The growth in popularity Formula 1 has received has seen a surge in venues looking to secure contracts to host Grand Prix. Aside from the sporting aspect, cities and even countries are attracted by the financial boost the sport brings. With that in mind, reports of a race in Madrid have become increasingly common in F1 news.
Catalunya’s Barcelona circuit has been the site of the Spanish GP for several years, with their current contract securing their place on the F1 calendar until the 2026 season.
However, in a sport where increasingly influential stakeholders want to make their mark, a race at the Spanish capital in Madrid is also under consideration.
Whilst there is no guarantee of which circuit on the current calendar it would replace, the general expectation is that a Grand Prix in Madrid would threaten Barcelona’s slot in Formula 1.
Jose Vicente de los Mozos, president of the IFEMA (Fair Institution of Madrid), revealed in early summer that a deal to join the schedule was only a matter of time:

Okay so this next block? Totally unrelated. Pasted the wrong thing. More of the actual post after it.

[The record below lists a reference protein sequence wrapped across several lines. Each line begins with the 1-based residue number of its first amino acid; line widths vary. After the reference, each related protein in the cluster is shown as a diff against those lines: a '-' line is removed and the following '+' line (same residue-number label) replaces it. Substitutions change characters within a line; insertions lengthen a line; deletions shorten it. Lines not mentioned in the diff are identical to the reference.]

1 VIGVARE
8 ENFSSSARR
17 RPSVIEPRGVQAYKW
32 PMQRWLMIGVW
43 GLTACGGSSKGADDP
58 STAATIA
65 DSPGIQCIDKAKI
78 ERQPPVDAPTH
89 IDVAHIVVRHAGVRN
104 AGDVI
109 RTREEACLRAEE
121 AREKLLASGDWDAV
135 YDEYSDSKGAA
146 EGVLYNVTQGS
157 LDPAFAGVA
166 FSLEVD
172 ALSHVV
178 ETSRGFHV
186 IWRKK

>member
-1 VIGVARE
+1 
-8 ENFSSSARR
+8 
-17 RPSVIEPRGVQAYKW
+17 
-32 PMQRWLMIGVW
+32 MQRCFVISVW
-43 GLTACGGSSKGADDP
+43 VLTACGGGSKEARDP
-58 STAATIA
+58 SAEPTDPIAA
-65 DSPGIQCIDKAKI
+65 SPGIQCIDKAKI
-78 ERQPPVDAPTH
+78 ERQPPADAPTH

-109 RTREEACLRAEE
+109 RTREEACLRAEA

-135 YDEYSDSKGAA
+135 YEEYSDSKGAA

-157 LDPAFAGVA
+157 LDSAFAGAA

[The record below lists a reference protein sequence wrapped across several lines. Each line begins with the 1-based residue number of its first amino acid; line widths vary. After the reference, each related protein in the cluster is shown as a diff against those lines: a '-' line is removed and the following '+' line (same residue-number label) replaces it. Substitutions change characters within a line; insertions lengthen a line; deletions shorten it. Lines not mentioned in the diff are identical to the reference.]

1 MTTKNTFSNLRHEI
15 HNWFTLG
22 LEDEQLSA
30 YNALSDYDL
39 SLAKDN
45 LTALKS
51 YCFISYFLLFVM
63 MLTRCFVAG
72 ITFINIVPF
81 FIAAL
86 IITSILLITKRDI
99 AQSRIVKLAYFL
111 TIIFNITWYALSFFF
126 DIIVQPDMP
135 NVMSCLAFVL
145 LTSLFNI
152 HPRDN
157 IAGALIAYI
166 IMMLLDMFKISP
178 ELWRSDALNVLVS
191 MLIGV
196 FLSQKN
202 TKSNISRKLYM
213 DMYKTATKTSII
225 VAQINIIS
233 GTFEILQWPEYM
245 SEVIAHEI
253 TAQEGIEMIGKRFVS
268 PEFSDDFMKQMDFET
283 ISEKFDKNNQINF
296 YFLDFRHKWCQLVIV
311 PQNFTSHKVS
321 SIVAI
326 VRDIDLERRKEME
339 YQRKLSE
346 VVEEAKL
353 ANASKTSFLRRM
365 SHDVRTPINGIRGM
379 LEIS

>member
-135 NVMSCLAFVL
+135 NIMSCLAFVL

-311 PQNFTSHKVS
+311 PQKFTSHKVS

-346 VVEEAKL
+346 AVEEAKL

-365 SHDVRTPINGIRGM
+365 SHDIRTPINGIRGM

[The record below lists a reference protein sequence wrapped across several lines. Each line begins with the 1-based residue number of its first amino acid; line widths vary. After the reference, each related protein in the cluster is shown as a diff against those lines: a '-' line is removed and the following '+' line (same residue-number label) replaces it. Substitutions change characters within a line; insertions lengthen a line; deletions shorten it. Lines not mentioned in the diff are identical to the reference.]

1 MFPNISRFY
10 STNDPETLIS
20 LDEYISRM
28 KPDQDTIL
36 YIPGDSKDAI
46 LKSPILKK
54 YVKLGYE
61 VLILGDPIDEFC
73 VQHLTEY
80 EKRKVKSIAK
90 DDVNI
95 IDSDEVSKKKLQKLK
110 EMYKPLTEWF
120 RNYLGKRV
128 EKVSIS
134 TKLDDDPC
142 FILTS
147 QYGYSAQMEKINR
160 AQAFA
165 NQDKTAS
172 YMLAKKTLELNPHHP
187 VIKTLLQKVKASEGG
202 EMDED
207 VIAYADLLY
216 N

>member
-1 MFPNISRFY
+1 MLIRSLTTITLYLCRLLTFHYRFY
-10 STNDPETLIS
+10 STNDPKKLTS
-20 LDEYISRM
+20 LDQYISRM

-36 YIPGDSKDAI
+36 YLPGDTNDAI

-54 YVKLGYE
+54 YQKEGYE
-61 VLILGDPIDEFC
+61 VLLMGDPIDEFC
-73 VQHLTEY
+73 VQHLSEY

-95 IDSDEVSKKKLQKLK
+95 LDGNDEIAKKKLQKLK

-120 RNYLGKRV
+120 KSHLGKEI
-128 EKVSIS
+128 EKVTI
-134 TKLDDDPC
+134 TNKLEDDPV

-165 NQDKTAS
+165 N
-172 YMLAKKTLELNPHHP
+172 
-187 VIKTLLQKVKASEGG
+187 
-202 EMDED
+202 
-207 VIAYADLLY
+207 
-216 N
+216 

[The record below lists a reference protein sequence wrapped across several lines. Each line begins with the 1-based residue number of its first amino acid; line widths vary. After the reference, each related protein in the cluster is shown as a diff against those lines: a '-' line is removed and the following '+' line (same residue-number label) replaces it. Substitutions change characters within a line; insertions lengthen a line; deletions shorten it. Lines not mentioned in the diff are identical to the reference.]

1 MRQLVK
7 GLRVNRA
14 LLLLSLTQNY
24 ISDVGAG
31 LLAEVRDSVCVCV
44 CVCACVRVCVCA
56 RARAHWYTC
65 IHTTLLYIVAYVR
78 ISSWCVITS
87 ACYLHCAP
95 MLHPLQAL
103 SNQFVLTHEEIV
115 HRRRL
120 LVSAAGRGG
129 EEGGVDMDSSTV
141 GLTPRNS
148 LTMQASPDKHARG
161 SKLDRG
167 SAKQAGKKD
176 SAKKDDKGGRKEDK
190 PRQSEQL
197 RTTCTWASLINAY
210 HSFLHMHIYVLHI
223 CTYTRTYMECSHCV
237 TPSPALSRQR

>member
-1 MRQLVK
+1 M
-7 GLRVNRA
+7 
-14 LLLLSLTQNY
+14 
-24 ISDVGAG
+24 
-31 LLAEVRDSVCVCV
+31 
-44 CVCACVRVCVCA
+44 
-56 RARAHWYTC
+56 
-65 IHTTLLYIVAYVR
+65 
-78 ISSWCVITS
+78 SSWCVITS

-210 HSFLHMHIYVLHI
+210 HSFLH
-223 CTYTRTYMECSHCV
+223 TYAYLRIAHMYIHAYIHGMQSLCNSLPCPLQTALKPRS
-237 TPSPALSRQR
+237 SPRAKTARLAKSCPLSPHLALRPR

“I know when we’re going to sign it and when we’re going to do it.
“We have followed the process indicated to us. The Spanish Federation was informed from the first moment,” Autosport quoted him as saying.
“We have signed exclusivity, and we are advancing with the contract.”
These quotes are not necessarily definitive, as various factors can impact an agreement negatively before a signature is signed on the dotted line.
Speaking of signatures, former F1 driver Juan Pablo Montoya revealed in a recent interview that Barranquilla, Colombia, was on the verge of signing a contract to join the calendar in 2025.
This is consistent with reports from F1 news outlets last year, which alleged that Stefano Domenicali and the FIA had visited the region to discuss a potential GP.
However, according to the Colombian, a last-minute issue stopped this process in its tracks. Montoya explains that “what is now happening in Madrid” (i.e. negotiations to host a race) would have taken place in Colombia.
In any case, the current situation is that Madrid is well-placed to join the calendar in two years’ time – with next year’s calendar already set in stone.
Suggestions for a rotational calendar have been made in recent years. Though it is not certain this will be implemented, it seems likely there will be winners and losers as competition for an F1 contract intensifies.
Author: Jaden Diaz-Ndisang